March 06, 2008


Listening to a discussion on NPR's "Talk of the Nation" program on Monday about the childishly named "Protect America Act," I am reminded of the contempt in which the current US government holds its citizens. The subject is the law, currently under consideration in both the house and the senate, which would provide immunity from prosecution for those telecommunications companies that provided information to the goverment, at the government's request, on their patrons' phone patterns. The information provided was putatively employed in the pursuit of suspected terrorists, though there's nothing beyond the goverment's word to verify this (and in fact there are reports from some former telecom workers to contradict it, but that's another story). No terrorists have been brought to trial as a result of these machinations, and in fact no arrests have been made, as far as the public record is concerned. The president has alluded to foiled plots, but let's just say his credibility on such issues is not iron-clad; a president can allude to more or less anything he wants without fear of consequences. He can refer, for example, to impending mushroom clouds or to purchases of uranium in African black markets. He can refer to the immanent deaths of insurgencies in certain middle-eastern countries. None of this makes such things so. Best, in light of the history, to ask for something other than the president's say-so on matters of terrorism and security.

The program's guest, a justice department flunkie named Kenneth Wainstein (his official title is Assistant Attorney General for National Security, but in the Bush administration that's like saying Deputy General of Whatever I Want), defends the act on the grounds that immunity is warranted because justice department officials (which ones? He doesn't say) met with the telecoms and assured them everything was legal.

At least four questions come immediately to mind. First, the telecoms all have big, highly regarded, well-staffed and well-paid law firms to decide what's legal for them to do and what's not. They consult these firms daily, if not hourly, on exactly such matters. Nor are such firms accustomed to taking justice department opinions prima fascia in any other regulatory matter — in fact, they're quite accustomed to fighting justice department opinion about their clients' behavior. So the question really isn't, and shouldn't have been, what the justice dept said about the legality of the actions, but what the telecoms' own duly retained counsel said. That's what counsel is there for, after all.

Second, since when has the advice of counsel of any kind been an excuse for breaking the law? Imagine the murder trial in which that logic were to come into play and you'll see what I mean. Legal counsel is not a deflection of guilt. This is what trials are for. If the justice department believes their advice was legally sound, let juries hear the cases, evaluate the evidence, and render a verdict.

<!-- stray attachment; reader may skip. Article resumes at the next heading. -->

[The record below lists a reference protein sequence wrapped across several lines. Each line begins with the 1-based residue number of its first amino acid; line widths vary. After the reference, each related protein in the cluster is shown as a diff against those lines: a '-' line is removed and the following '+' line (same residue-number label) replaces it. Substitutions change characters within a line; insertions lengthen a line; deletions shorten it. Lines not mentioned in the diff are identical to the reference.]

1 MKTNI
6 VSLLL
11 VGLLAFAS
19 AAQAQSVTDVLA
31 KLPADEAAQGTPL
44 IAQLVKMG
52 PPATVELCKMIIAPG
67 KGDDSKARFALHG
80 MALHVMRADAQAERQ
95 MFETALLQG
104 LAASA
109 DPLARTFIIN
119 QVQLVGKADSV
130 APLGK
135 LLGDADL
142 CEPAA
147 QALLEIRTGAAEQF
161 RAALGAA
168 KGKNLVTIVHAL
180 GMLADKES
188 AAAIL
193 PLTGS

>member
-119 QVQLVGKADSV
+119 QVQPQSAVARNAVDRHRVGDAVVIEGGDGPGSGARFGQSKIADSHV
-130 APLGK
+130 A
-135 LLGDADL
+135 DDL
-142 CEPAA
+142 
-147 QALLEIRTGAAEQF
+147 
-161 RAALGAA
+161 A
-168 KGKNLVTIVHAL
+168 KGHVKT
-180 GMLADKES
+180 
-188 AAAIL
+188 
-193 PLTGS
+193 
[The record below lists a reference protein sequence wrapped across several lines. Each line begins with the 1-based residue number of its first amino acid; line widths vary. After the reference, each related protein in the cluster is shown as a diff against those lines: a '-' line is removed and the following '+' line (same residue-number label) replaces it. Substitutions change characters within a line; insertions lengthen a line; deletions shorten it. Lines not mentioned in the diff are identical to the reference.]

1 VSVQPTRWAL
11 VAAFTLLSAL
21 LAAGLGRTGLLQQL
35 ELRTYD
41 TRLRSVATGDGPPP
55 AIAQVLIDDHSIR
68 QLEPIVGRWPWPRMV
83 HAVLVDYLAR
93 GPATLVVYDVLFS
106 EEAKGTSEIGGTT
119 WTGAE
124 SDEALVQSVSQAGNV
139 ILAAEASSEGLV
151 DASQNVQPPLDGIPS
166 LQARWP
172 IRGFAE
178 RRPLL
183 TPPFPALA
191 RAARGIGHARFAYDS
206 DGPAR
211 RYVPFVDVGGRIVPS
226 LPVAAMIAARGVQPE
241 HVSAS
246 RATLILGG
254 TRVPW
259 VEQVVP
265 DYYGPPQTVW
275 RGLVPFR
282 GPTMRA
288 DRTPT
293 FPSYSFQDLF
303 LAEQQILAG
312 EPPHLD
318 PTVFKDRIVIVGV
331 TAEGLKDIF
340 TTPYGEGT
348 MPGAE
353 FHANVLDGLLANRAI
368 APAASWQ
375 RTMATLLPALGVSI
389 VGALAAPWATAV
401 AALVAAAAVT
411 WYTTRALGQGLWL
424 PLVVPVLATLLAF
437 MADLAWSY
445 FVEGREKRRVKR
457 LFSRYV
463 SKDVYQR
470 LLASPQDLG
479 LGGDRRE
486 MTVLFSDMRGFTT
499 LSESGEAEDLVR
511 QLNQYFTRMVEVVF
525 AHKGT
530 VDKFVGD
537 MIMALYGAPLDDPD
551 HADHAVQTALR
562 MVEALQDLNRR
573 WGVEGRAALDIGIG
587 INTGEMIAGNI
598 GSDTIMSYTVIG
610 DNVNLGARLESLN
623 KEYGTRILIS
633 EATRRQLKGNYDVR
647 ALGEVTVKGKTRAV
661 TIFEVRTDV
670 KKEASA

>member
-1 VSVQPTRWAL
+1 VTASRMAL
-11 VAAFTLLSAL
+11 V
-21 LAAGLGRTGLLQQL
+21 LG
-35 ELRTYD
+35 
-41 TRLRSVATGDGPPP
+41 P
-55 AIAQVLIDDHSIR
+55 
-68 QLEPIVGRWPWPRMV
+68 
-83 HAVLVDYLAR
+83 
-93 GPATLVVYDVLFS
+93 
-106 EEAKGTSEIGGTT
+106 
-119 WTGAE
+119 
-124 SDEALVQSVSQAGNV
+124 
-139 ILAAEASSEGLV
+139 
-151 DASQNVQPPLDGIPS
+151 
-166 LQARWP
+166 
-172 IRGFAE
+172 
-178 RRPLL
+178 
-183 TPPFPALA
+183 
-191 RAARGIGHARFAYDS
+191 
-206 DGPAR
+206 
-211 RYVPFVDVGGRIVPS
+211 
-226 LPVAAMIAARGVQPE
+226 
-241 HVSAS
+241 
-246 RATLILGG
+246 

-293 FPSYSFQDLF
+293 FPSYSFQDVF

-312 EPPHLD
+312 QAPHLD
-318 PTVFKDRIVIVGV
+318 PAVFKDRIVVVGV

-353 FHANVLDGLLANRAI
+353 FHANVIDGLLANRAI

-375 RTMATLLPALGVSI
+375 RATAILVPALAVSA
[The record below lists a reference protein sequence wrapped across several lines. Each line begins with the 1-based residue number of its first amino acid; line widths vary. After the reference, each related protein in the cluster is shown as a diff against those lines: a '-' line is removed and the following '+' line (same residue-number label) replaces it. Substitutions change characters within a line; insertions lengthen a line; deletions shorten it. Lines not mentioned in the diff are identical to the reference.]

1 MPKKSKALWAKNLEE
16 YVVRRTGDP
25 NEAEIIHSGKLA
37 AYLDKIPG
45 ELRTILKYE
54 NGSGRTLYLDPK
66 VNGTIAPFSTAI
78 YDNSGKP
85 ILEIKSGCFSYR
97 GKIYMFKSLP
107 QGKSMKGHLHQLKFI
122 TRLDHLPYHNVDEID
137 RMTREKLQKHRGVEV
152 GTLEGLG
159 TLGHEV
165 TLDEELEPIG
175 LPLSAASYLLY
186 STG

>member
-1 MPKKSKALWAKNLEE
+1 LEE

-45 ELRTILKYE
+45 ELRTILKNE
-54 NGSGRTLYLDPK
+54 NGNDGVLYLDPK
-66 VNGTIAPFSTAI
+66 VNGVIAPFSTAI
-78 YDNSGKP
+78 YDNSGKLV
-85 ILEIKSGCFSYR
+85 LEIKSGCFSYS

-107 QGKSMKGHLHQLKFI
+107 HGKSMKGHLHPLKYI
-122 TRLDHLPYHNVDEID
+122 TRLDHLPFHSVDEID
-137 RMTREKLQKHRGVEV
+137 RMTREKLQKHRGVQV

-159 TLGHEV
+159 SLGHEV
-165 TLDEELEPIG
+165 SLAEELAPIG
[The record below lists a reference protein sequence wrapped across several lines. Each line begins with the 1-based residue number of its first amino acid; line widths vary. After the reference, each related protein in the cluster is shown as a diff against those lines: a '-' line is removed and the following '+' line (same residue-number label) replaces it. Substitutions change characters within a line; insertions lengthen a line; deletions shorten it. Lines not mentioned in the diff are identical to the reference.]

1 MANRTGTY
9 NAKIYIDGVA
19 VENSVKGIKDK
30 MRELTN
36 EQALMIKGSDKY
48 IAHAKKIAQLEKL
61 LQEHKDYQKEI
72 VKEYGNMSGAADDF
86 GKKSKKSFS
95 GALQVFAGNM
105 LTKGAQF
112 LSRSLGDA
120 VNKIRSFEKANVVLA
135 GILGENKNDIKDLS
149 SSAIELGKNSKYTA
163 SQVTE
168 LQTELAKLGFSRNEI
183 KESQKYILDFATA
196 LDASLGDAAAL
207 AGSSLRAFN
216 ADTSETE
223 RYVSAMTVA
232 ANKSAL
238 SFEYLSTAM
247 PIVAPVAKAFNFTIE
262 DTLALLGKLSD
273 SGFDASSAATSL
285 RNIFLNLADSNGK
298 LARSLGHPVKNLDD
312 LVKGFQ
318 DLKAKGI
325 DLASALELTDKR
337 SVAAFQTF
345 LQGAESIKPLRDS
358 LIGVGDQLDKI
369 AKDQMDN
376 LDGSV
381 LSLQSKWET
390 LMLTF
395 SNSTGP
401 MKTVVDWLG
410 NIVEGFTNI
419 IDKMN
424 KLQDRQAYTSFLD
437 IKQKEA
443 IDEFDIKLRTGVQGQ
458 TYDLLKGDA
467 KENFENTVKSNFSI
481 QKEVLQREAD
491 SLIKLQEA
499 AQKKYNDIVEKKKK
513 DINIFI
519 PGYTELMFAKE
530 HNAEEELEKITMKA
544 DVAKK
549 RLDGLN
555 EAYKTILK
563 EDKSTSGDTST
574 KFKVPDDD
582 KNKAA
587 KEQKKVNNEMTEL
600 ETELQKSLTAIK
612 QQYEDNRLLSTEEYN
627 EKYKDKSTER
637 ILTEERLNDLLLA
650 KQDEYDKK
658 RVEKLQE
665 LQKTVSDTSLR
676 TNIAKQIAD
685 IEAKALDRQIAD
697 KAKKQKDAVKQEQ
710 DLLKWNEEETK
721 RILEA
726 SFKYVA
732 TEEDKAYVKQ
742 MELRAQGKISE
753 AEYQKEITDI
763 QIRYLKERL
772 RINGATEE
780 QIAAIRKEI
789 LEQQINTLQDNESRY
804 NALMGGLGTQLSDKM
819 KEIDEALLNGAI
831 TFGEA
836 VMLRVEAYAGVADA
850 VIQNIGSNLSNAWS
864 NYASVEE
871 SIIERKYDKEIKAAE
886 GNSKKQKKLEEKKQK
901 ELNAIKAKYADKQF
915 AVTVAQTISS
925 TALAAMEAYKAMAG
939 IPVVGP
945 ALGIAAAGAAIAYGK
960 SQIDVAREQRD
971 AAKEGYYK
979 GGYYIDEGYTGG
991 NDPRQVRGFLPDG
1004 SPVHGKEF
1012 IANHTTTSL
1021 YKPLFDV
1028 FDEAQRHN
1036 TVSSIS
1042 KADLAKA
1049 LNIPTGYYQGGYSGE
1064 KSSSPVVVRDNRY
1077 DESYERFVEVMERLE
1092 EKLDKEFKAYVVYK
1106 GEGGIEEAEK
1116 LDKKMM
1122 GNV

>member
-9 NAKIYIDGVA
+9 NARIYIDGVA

Third, not all telecoms complied. Quest, for one, famously refused. At the least this indicates divided opinions on what the telecoms' options were at the time — that legal opinions could vary, that is, regardless of what the justice department said. When asked about this by a caller to the radio program, Wainstein says he prefers "not to get into who thought what" about what was legal and what wasn't — and then he launches into a lengthy disquisition on how the telecoms (other than Quest, that is) thought what they were doing was completely legit because the JD told them so. In other words, he has nothing to talk about but what people thought at the time about legality. He just doesn't want to talk about Quest.

Fourth, there's an easy way around all of this, and it's called the warrant. Had the administration, or the Justice Department, or whomever really wanted to gather information, all they needed to do was get a warrant. This means nothing more than providing a FISA judge with the evidence that has led Justice to suspect the individual they want to spy on (that is, probable cause — whatever aroused their interest in the first place). The FISA court is notoriously willing to issue warrants; they've turned down less than 1% of such requests in the 30 years of the court's existence. Any prosecutor or DA — not to mention gamblers — would be happy with those odds.

Warrants, once issued, are obligatory; compliance on the part of the telecoms would not have been an option, and thus would not have exposed them to liability. Even pesky Quest would have been forced to comply. And if justice department officials had time to brief the telecoms' counsel, surely they had time to prepare a warrant petition.

The fault for the telecoms' current predicament thus lies not with Congress but with the administration and with Justice, who created the dilemma by refusing to follow due process and get surveillance warrants; and with the telecoms' own executive and legal departments, who have no excuse for not knowing that justice department assurances are not legally binding in any court in this land (if they were, it wouldn't take an act of Congress to exculpate the telecoms now).

(As a side note, it's worth remarking the irony in the same men who make a habit of shrilly decrying "activist judges" who "legislate from the bench" now attempting to have similar legislation originate from behind the desks of justice department attorneys.)